The snow began in the shade, moved to patchwork, and ultimately covered the entire landscape, sometimes up to thigh deep in the drifts.
The bike drivetrains became snow and ice collectors.
The bikes, which were loaded with about 20lbs of gear, became easier to carry than to push.
Finding the trail was interesting at times. At least we were confined in the canyon. Right after this photo op a sage grouse almost gave me a heart attack, and a couple of chukar were running around like they were as confused as we were on how to navigate the first weekend of summer.
After about 4 hours we made it to the pass that would drop us down a nice canon to the west of the range. We stopped and ate lunch at an old and regularly used deer camp full of success.
Looking from the top of the pass back the way we came, and happy to be in fast melting and shallower snow.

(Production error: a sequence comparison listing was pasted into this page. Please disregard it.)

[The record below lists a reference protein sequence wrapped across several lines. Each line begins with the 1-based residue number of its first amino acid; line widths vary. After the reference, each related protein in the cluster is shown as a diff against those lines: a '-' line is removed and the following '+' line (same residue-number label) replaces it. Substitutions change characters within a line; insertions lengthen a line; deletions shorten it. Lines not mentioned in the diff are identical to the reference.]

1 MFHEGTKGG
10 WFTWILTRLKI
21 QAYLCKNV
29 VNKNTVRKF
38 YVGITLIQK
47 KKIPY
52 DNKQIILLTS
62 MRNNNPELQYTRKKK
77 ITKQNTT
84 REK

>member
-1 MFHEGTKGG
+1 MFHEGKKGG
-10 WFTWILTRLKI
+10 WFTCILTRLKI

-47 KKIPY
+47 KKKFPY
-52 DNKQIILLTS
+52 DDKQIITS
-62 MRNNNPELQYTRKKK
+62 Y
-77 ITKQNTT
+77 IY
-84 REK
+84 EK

We tried to ride the trail down, and this happened a few times.
We stopped at a dry rock outcropping to warm our frozen feet up and have a snack. Our original route would have taken us through the peaks in the background.
We actually got to ride some good singletrack for about a mile. Then we had to plunge into what we will forever call Hell Canyon. We had to walk down a large creek filled with runoff down a tangled and nasty canyon for the next 3 hours.
This was the start of Hell Canyon, and we were both too busy freezing and being slightly agitated for many pictures to be taken of this shit show. The water got deeper and larger, colder and harder to navigate.
I did find these cat tracks on the bank, and wondered when the bastard would spring us. It probably felt too sorry for our dumb asses, and didn’t want to infect itself with our idiot fever.